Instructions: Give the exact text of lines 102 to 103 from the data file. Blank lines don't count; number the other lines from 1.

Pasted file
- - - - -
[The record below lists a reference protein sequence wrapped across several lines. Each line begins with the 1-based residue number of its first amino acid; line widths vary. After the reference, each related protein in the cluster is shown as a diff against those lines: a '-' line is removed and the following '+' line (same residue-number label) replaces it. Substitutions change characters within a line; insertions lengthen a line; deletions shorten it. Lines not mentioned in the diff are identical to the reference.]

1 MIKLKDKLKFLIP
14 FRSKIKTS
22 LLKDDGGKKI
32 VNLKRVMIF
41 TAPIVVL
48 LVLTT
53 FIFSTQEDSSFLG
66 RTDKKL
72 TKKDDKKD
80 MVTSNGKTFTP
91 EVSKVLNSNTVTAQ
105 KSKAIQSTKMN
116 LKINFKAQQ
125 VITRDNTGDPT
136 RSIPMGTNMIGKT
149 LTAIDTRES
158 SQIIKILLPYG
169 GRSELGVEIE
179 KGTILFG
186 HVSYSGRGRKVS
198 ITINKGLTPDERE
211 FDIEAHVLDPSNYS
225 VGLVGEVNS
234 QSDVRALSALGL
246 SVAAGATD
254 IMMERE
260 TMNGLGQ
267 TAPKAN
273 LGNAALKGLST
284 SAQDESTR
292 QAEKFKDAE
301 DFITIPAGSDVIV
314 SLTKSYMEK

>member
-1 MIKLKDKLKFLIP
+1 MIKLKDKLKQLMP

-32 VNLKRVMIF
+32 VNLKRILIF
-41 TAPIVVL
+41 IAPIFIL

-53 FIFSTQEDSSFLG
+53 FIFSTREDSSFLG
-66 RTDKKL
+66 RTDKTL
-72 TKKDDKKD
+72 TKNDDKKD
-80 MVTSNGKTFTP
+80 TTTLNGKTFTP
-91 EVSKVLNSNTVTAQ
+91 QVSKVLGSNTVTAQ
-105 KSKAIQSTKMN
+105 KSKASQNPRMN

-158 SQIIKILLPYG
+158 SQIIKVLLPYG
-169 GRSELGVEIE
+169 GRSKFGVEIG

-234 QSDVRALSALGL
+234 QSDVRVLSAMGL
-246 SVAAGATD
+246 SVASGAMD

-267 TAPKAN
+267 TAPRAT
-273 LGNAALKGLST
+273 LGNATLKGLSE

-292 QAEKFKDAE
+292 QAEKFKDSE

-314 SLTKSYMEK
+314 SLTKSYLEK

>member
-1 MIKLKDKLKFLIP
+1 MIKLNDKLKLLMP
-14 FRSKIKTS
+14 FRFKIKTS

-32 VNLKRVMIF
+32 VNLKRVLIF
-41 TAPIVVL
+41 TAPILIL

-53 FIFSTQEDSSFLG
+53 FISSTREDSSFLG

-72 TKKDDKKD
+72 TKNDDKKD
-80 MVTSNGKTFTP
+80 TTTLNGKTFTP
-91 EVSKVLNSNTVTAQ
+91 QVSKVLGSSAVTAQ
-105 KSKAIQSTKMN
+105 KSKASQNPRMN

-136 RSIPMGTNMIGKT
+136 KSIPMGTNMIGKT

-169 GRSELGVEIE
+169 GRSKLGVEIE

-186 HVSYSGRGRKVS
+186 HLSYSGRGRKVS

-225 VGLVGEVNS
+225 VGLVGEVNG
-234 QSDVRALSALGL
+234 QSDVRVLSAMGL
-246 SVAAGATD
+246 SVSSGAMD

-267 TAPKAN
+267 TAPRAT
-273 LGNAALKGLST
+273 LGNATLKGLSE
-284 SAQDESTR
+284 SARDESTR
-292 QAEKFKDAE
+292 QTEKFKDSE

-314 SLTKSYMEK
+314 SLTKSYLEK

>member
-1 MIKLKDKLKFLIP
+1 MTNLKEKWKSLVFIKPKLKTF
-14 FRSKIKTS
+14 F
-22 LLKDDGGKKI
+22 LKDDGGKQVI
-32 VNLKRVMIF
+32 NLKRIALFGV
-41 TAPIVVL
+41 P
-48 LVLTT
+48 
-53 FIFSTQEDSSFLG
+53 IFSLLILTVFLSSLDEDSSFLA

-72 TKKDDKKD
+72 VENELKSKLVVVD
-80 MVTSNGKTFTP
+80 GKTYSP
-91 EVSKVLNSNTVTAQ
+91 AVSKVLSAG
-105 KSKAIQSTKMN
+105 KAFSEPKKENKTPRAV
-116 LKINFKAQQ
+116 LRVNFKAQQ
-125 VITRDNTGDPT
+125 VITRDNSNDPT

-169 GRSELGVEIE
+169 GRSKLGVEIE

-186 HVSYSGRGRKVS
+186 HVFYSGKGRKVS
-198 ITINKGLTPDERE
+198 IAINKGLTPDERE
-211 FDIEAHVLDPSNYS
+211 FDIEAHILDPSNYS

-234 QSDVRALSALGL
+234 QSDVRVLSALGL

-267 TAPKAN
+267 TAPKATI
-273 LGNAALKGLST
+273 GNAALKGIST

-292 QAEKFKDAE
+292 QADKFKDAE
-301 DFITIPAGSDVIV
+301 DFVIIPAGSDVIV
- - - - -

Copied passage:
+267 TAPRAT
-273 LGNAALKGLST